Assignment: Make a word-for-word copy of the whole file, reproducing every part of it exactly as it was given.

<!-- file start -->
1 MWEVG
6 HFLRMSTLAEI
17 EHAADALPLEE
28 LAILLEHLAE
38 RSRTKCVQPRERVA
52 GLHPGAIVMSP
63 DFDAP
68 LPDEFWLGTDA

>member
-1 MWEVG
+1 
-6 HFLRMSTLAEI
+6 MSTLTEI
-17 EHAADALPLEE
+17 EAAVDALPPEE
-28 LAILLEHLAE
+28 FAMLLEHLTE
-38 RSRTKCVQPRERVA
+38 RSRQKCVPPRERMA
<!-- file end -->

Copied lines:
1 MWEVG
6 HFLRMSTLAEI
17 EHAADALPLEE
28 LAILLEHLAE
38 RSRTKCVQPRERVA
52 GLHPGAIVMSP
63 DFDAP
68 LPDEFWLGTDA

>member
-1 MWEVG
+1 
-6 HFLRMSTLAEI
+6 MSTLTEI
-17 EHAADALPLEE
+17 EAAVDALPPEE
-28 LAILLEHLAE
+28 FAMLLEHLTE
-38 RSRTKCVQPRERVA
+38 RSRQKCVPPRERMA